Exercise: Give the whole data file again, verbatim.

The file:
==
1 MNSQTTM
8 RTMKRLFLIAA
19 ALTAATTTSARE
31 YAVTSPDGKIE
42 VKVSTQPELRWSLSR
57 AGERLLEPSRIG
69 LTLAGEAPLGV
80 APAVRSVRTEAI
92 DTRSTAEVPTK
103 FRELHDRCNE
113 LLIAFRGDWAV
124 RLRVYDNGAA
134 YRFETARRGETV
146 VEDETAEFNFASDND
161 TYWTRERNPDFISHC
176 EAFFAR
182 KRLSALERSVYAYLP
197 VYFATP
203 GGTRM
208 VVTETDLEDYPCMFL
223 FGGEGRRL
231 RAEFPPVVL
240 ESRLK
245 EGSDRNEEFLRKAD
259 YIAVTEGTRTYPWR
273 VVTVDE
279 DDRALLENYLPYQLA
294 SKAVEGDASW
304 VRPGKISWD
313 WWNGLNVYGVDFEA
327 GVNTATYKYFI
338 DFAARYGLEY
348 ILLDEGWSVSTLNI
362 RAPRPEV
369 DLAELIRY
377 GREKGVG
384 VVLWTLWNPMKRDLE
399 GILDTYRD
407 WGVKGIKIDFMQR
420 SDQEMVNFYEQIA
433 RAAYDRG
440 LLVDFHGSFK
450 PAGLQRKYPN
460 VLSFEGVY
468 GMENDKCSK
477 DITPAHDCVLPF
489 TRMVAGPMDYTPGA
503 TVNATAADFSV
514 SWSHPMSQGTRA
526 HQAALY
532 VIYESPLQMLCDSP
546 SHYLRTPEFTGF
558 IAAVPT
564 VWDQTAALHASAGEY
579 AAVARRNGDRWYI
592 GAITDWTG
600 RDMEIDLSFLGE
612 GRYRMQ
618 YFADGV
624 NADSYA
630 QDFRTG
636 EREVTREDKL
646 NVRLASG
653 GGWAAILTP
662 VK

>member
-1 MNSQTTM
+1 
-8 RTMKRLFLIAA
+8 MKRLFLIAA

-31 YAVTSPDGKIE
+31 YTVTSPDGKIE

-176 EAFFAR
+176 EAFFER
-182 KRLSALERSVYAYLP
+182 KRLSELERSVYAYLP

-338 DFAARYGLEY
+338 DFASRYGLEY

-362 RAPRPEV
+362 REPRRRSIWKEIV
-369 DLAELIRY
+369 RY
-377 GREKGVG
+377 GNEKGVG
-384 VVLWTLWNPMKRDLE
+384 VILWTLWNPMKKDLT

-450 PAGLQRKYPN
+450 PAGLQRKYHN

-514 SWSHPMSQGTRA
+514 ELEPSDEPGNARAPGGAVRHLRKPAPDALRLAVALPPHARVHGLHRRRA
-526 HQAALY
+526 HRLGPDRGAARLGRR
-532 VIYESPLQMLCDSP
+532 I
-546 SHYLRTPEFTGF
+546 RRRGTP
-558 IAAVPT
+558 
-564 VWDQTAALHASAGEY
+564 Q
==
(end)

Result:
1 MNSQTTM
8 RTMKRLFLIAA
19 ALTAATTTSARE
31 YAVTSPDGKIE
42 VKVSTQPELRWSLSR
57 AGERLLEPSRIG
69 LTLAGEAPLGV
80 APAVRSVRTEAI
92 DTRSTAEVPTK
103 FRELHDRCNE
113 LLIAFRGDWAV
124 RLRVYDNGAA
134 YRFETARRGETV
146 VEDETAEFNFASDND
161 TYWTRERNPDFISHC
176 EAFFAR
182 KRLSALERSVYAYLP
197 VYFATP
203 GGTRM
208 VVTETDLEDYPCMFL
223 FGGEGRRL
231 RAEFPPVVL
240 ESRLK
245 EGSDRNEEFLRKAD
259 YIAVTEGTRTYPWR
273 VVTVDE
279 DDRALLENYLPYQLA
294 SKAVEGDASW
304 VRPGKISWD
313 WWNGLNVYGVDFEA
327 GVNTATYKYFI
338 DFAARYGLEY
348 ILLDEGWSVSTLNI
362 RAPRPEV
369 DLAELIRY
377 GREKGVG
384 VVLWTLWNPMKRDLE
399 GILDTYRD
407 WGVKGIKIDFMQR
420 SDQEMVNFYEQIA
433 RAAYDRG
440 LLVDFHGSFK
450 PAGLQRKYPN
460 VLSFEGVY
468 GMENDKCSK
477 DITPAHDCVLPF
489 TRMVAGPMDYTPGA
503 TVNATAADFSV
514 SWSHPMSQGTRA
526 HQAALY
532 VIYESPLQMLCDSP
546 SHYLRTPEFTGF
558 IAAVPT
564 VWDQTAALHASAGEY
579 AAVARRNGDRWYI
592 GAITDWTG
600 RDMEIDLSFLGE
612 GRYRMQ
618 YFADGV
624 NADSYA
630 QDFRTG
636 EREVTREDKL
646 NVRLASG
653 GGWAAILTP
662 VK

>member
-1 MNSQTTM
+1 
-8 RTMKRLFLIAA
+8 MKRLFLIAA

-31 YAVTSPDGKIE
+31 YTVTSPDGKIE

-176 EAFFAR
+176 EAFFER
-182 KRLSALERSVYAYLP
+182 KRLSELERSVYAYLP

-338 DFAARYGLEY
+338 DFASRYGLEY

-362 RAPRPEV
+362 REPRRRSIWKEIV
-369 DLAELIRY
+369 RY
-377 GREKGVG
+377 GNEKGVG
-384 VVLWTLWNPMKRDLE
+384 VILWTLWNPMKKDLT

-450 PAGLQRKYPN
+450 PAGLQRKYHN

-514 SWSHPMSQGTRA
+514 ELEPSDEPGNARAPGGAVRHLRKPAPDALRLAVALPPHARVHGLHRRRA
-526 HQAALY
+526 HRLGPDRGAARLGRR
-532 VIYESPLQMLCDSP
+532 I
-546 SHYLRTPEFTGF
+546 RRRGTP
-558 IAAVPT
+558 
-564 VWDQTAALHASAGEY
+564 Q